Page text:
The stages of mourning are universal and are experienced
by people from all walks of life. Mourning occurs in response to an individual's own terminal illness or to the death
of a valued person or animal. There are five stages of normal grief.
In our bereavement, we spend different lengths of time working through each step and express
each stage more or less intensely. The five stages do not necessarily occur in order. We often move between stages
before achieving a more peaceful acceptance of death. Many of us are not afforded the luxury of time required to achieve
this final stage of grief. The death of your pet might inspire you to evaluate your own feelings of mortality.
Throughout each stage, a common thread of hope emerges. As long as there is life, there is hope. As long as there
is hope, there is life.
Stage 1 Denial
and Isolation: The first reaction to learning of terminal illness or death of a pet is to
deny the reality of the situation. It is a normal reaction to rationalize overwhelming emotions. It is a
defense mechanism that buffers the immediate shock. We block out the words and hide from the facts. This is a
temporary response that carries us through the first wave of pain.
2 Anger: As the masking effects of denial
and isolation begin to wear, reality and its pain re-emerge. We are not ready. The intense emotion is deflected
from our vulnerable core, redirected and expressed instead as anger. The anger may be aimed at inanimate objects, complete
strangers, friends, or family. Anger may be directed at our dying or deceased pet. Rationally, we know the
animal is not to be blamed. Emotionally, however, we may resent it for causing us pain or for leaving us. We feel
guilty for being angry, and this makes us more angry.
The veterinarian who diagnosed the
illness and was unable to cure the disease, or who performed euthanasia of a pet, might become a convenient target.
Health professionals deal with death and dying every day. That does not make them immune to the suffering of their patients
or to those who grieve for them.
Do not hesitate to ask your veterinarian to give you extra
time or to explain just once more the details of your pet's illness. Arrange a special appointment or ask that
he telephone you at the end of his day. Ask for clear answers to your questions regarding medical diagnosis and treatment.
Discuss the cost of treatment. Discuss burial arrangements. Understand the options available to you. Take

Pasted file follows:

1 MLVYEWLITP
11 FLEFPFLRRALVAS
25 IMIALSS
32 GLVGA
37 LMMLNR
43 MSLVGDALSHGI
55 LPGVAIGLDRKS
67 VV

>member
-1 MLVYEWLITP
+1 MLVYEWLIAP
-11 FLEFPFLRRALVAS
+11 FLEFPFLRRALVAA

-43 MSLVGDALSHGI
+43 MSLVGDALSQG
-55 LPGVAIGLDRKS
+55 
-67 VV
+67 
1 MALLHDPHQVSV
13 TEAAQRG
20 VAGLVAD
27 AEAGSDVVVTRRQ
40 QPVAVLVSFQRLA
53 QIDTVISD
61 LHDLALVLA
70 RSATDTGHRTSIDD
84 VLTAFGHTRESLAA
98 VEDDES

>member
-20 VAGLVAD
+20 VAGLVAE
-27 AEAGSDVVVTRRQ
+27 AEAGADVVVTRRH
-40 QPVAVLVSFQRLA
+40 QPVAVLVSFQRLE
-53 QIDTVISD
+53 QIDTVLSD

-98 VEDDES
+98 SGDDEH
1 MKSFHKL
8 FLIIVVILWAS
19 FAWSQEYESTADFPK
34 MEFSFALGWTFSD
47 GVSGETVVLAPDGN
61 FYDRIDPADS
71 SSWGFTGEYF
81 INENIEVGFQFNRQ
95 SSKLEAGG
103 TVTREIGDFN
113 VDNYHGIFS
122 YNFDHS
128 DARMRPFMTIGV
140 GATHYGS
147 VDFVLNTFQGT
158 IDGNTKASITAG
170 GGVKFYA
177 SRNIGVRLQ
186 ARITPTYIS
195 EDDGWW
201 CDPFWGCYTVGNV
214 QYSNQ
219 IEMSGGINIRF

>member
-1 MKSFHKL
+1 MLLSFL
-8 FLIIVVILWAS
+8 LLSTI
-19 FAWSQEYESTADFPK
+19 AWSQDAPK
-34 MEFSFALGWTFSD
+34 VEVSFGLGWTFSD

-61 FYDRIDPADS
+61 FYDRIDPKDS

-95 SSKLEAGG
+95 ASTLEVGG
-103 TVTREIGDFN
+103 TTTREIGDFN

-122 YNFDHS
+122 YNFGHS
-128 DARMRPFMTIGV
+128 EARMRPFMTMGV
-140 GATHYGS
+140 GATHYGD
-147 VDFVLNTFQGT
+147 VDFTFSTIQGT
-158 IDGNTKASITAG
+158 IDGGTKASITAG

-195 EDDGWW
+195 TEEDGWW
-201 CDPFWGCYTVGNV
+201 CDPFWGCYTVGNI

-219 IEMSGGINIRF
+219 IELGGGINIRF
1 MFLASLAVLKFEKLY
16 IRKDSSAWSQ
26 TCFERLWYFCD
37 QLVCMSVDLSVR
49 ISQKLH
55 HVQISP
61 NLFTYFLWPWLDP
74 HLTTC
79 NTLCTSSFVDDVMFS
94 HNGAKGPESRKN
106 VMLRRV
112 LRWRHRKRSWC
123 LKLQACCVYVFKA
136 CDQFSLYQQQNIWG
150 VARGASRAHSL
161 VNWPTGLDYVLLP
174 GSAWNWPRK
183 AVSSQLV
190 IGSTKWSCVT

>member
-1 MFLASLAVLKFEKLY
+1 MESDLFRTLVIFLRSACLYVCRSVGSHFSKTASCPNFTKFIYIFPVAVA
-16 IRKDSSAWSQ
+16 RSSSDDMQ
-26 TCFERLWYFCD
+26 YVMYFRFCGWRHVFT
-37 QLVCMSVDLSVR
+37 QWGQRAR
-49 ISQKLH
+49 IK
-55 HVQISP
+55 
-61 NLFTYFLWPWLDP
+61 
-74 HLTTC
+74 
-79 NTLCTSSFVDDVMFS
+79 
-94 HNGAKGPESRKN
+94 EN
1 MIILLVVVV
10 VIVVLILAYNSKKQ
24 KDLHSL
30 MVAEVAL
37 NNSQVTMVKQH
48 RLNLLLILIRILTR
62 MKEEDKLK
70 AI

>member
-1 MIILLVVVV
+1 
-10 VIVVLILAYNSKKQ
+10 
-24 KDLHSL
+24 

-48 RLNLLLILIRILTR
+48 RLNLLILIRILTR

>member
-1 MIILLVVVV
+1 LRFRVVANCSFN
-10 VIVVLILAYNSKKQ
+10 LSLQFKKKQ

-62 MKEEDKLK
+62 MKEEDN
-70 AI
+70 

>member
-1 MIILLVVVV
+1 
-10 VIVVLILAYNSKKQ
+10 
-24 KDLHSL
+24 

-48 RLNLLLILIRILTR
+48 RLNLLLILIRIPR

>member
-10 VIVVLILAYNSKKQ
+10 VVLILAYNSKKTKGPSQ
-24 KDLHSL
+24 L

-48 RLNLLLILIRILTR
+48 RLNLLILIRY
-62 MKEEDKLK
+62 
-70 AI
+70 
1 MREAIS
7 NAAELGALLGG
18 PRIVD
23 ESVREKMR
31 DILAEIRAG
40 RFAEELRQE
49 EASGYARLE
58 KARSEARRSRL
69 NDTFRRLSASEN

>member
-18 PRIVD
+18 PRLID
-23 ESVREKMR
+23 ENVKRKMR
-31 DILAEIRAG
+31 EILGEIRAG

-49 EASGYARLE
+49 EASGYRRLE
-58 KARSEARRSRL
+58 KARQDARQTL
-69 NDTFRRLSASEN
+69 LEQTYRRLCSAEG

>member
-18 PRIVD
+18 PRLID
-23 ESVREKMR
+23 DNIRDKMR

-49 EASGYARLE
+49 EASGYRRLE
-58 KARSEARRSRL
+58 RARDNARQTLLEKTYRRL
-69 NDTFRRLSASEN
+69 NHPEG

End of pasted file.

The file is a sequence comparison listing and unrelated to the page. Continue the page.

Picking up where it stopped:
your time. Both you and your veterinarian will find that honest and open communication now are an invaluable long-term
Stage 3 Bargaining: The normal reaction to feelings of helplessness and vulnerability
is often a need to regain control. If only we had sought medical attention sooner. If we got a second opinion
from another doctor. If we changed our pet's diet, maybe it will get well. Secretly, we may make a deal with
God or our higher power in an attempt to postpone the inevitable. This is a weaker line of defense to protect us from
the painful reality.
Stage 4 Depression: Two types of depression are associated with mourning. The
first one is a reaction to practical implications relating to the loss. Sadness and regret predominate. We worry
about the cost of treatment and burial. We worry that, in our grief, we have spent less time with others that depend
on us. This phase may be eased by simple clarification and reassurance. We may need a bit of helpful cooperation
and a few kind words. The second type of depression is more subtle and, in a sense, perhaps more private. It is
our quiet preparation to separate and to bid our pet farewell. Sometimes all we really need is a hug.
Stage 5 Acceptance:
Reaching this stage of mourning is a gift not afforded to everyone. Death may be sudden and unexpected or we may never
see beyond our anger or denial. It is not necessarily a mark of bravery to resist the inevitable and to deny ourselves
the opportunity to make our peace. This phase is marked by withdrawal and calm. This is not a period of happiness
and must be distinguished from depression.
Pets that are terminally ill or aging appear
to go through a final period of withdrawal. This is by no means a suggestion that they are aware of their own mortality,
only that physical decline may be sufficient to produce a similar response. Their behavior implies that it is natural
to reach a stage at which social interaction is limited. The dignity and grace shown by our dying pets may well be their
last gift to us.